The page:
• A lot of times, they don’t know what it does
    • Magic fairy dust
  • 22.  
  • 23. Read-World Crypto
    • People will use hash functions, random numbers, encryption algorithms, for all sorts of reasons
    • There building blocks, are there are very specific purposes for each of them!
  • 24. Real-World Crypto
    • Random Data
      • Properties: Difficult to guess
      • Uses: Generated passwords or links, session identifiers, cryptographic keys
      • How people mess this up:
        • Use System.Random()
          • Not good enough!
        • Use a predictable seed
        • Don’t use enough bits
  • 25.  
  • 26. Real-World Crypto
    • Hashing
      • Properties: One-way
      • Uses: Verify knowledge of something (e.g. passwords), verify integrity of something
      • How people mess this up:
        • Use hash for authentication
          • Verify this hacked file download with this hacked file hash!
        • Use hash for something else (random data)
        • Use insecure algorithm (not really an issue for most scenarios, but easy enough to fix)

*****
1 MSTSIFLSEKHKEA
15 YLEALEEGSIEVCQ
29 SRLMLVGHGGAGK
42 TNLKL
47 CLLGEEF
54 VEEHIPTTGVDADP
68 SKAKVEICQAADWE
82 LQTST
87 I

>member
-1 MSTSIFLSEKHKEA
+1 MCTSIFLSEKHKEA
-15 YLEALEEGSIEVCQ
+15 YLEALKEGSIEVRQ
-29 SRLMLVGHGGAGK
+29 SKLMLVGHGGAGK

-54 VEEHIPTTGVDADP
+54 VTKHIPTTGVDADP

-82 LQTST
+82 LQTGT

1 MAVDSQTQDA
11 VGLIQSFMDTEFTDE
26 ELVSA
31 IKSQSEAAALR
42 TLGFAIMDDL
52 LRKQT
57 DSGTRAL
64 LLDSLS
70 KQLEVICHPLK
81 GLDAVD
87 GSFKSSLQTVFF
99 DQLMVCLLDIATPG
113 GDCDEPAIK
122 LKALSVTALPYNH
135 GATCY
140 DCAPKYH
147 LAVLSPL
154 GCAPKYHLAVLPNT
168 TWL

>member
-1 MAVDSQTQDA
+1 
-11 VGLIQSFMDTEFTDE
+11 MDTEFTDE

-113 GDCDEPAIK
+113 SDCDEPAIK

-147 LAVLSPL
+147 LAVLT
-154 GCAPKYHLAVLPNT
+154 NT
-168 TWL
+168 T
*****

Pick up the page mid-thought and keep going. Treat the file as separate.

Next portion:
• 27.  
  • 28. Real-World Crypto
    • Symmetric cryptography
      • Properties: Keeps a big secret with a smaller secret
      • Uses: Keep sensitive data confidential
      • How people mess this up:
        • The key has to be a secret
        • Don’t lose the key
      • Use the DPAPI!
        • Key management for free!
      • You can build your own as well, just be careful
  • 29.  
  • 30. Real-World Crypto
    • That’s it!
    • Not really, cryptography is really complicated
    • If you’re doing anything with certificates, SSL, digital signatures, WS-Security, get a book
  • 31.  
  • 32. 4. The AntiXss Library
  • 33. The AntiXSS Library
    • XSS is an issue
      • Has been for a while
    • Really hard to stop
    • The problem is the browser
    • Also, we end up putting user-modifiable data in weird places, such as
    • ASP.NET doesn’t help us too much
  • 34. Control Behavior Literal None by default. HTML Encoded if Mode property is set to LiteralMode.Encode Label None TextBox Single-line text box is not encoded. Multiline text box is HTML encoded Button Text is attribute encoded LinkButton None Hyperlink Text is not encoded. NavigateUrl is URL path encoded, unless it is JavaScript, in which case it is attribute encoded DropDownList and ListBox Option values are attribute encoded. Option display texts are HTML encoded. CheckBox and CheckBoxList Value is not used. Display text is not encoded. RadioButton and RadioButtonList Value is attribute encoded. Display text is not encoded. GridView and DetailsView Text fields are HTML encoded if their HtmlEncode property is set to true. Null display text is never encoded.